Link .
(annapurna) - MLife
Re: Re: Re: Single person 3-season shelter for rainy environment on 01/08/2014 08:46:04 MST Print View

Six Moon Designs Gatewood Cape Rainwear/Shelter REVIEW

Ian B.

Locale: PNW
Re: What don't you like about the Big Agnes? on 01/08/2014 09:03:28 MST Print View

"Maybe the best way to start would be to define what it is that you don't like about the Big Agnes."


This is important to know for recommendation purposes. For example, when I hiked a section of the Wonderland Trail last summer, I was rained on for two days and the humidity was high. The condensation in my Hexamid Twin was very bad but the lady in the campsite next to me who was using the Fly Creek did not have the same problem.

John McAlpine
(HairlessApe) - M

Locale: PNW
Misting on 01/08/2014 09:04:37 MST Print View

I agree with Jeff. I've never read anyone talk about misting associated with Tarptent, so I always thought it was just the Tarptent Contrail I bought that had the problem.

I bought a new contrail and took it out on two separate overnight trips here in the PNW. It rained both times out. Throughout the entire night I felt misting on my face. The top of my down bag, from head to toe, was damp/wet both mornings. The tent was sealed.

I immediately sold the tent here. I love the looks of their tents, but I can't have a misting tent in the PNW. I've switched to cuben fiber tents.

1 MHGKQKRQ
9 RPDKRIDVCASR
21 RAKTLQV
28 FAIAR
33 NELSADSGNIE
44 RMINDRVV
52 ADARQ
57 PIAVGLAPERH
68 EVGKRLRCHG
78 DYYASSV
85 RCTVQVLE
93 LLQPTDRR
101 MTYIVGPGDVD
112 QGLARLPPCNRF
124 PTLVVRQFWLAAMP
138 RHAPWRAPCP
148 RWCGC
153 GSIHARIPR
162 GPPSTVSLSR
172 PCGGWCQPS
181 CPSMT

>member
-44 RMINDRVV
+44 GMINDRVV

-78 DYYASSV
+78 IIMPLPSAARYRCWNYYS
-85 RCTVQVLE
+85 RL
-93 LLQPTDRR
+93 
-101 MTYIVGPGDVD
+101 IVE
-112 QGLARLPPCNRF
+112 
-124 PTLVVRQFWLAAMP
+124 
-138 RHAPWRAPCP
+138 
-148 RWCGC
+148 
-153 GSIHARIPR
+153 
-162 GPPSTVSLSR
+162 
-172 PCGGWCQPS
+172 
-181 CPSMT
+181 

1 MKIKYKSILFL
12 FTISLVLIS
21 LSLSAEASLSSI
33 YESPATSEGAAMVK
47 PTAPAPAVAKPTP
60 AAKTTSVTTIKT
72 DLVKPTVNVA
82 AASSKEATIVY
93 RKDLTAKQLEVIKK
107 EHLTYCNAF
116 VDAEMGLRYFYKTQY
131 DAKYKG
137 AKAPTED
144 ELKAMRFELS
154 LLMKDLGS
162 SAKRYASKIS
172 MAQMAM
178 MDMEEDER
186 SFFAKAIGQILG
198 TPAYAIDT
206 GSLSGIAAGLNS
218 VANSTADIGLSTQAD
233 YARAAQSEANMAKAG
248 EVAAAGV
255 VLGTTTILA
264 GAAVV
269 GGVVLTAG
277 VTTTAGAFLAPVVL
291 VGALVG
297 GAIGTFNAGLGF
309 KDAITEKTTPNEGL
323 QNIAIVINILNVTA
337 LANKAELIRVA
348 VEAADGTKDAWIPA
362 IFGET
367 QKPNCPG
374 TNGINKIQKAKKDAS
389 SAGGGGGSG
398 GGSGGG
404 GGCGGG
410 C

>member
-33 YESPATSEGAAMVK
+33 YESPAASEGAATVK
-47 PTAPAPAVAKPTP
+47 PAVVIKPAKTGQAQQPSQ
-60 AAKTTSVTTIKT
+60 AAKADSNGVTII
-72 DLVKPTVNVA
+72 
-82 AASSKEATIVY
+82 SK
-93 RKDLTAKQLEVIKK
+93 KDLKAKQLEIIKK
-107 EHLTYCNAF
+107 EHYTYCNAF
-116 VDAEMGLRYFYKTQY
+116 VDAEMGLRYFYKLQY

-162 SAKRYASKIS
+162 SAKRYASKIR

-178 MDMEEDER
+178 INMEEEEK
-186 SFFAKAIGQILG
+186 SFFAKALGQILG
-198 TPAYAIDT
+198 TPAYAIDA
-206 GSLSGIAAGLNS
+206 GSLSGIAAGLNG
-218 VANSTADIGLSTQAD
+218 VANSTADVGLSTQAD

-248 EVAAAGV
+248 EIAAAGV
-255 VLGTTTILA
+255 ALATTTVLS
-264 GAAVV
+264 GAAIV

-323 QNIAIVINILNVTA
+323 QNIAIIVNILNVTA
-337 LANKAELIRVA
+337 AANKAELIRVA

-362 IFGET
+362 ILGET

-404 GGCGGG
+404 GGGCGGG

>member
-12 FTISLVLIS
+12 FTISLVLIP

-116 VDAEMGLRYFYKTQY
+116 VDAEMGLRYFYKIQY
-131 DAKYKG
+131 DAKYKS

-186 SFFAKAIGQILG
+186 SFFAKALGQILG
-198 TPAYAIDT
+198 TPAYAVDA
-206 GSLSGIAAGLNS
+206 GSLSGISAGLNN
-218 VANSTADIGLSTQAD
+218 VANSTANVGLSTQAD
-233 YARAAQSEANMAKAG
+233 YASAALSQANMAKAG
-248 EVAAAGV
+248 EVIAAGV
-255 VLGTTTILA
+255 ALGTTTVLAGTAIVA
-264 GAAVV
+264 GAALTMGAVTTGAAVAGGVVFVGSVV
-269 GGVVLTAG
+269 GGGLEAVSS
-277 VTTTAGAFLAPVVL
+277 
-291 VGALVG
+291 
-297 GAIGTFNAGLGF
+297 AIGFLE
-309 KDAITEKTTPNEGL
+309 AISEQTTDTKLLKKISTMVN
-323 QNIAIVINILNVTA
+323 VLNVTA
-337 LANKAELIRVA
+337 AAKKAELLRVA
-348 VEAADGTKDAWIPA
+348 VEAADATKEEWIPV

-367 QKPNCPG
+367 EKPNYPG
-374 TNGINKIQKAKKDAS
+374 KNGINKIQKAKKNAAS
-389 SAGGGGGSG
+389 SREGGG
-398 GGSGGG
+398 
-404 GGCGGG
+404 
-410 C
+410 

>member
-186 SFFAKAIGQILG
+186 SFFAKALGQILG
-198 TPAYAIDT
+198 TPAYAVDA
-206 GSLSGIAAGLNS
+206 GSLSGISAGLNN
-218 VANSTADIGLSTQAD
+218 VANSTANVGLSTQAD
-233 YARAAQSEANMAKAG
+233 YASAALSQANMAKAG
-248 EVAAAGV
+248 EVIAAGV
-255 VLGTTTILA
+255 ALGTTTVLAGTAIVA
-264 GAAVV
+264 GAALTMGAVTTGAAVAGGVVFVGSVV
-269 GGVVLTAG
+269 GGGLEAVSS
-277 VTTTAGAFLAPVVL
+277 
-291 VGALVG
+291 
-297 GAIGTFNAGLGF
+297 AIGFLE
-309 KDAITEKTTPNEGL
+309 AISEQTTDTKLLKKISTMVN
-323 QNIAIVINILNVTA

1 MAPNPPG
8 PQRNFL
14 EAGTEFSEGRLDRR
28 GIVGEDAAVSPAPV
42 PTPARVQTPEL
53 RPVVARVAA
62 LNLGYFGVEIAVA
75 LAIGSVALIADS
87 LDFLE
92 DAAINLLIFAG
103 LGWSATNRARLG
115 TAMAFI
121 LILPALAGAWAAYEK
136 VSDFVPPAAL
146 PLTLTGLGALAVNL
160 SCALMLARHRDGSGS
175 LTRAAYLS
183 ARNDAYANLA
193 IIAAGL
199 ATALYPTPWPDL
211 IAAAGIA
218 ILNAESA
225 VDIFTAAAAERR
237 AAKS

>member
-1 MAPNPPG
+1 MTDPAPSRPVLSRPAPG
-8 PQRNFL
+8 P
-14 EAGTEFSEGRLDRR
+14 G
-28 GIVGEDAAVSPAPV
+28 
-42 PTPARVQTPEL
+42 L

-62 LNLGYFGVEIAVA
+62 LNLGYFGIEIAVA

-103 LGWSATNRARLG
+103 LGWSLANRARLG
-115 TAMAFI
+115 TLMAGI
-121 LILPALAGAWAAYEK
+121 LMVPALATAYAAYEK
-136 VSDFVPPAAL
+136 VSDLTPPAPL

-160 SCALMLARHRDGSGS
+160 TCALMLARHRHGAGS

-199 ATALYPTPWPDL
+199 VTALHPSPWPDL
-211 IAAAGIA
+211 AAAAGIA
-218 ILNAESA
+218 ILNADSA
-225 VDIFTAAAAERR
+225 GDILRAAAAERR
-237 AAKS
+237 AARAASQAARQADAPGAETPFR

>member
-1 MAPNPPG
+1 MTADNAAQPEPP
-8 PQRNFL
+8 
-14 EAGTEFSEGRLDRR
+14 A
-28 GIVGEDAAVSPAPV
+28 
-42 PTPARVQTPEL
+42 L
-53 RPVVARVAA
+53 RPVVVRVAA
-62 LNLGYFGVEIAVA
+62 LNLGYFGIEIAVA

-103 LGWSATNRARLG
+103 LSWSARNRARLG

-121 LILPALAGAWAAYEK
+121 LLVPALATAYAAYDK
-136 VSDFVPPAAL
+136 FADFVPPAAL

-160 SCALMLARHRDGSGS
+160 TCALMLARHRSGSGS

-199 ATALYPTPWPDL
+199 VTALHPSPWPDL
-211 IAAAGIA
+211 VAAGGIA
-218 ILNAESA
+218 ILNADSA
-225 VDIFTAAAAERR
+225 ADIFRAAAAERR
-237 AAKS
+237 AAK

Jeff Hollis
(hyperslug) - MLife
TarpTent No Misting on 01/12/2014 10:12:42 MST Print View

Henry wrote me a nice email after seeing my comment on misting and offered to treat my TarpTent so it wouldn't continue to mist. I asked him if his shelters still misted and he said about 18 months ago he switched to the same silnylon MLD is using which from what I have heard doesn't mist. Based on that I wouldn't rule out TarpTent as they have nice designs. And thanks for the great customer service Henry!

Eric Blumensaadt
(Danepacker) - MLife

Locale: Mojave Desert
Misting re-coat cure on 01/12/2014 13:51:05 MST Print View

I re-coated my TT Moment (single wall) with a 5:1 ratio (by volume) of odorless mineral spirits to GE cear silicone caulk. I brush it on and wipe it down with a blu paper "shop towel" for more even and thorough coating.

This adds an insignificant amount of weight, especially if you coat only the top 1/3 of the fly.

Re-coating the floor like this in the entrance wear area helps with reducing abrasion and, for me, eliminates the need for a ground sheet.

I mix the ingredients by shaking in a clean peanut butter jar every 5 minutes. This insures better mixing and there is then no need to stir.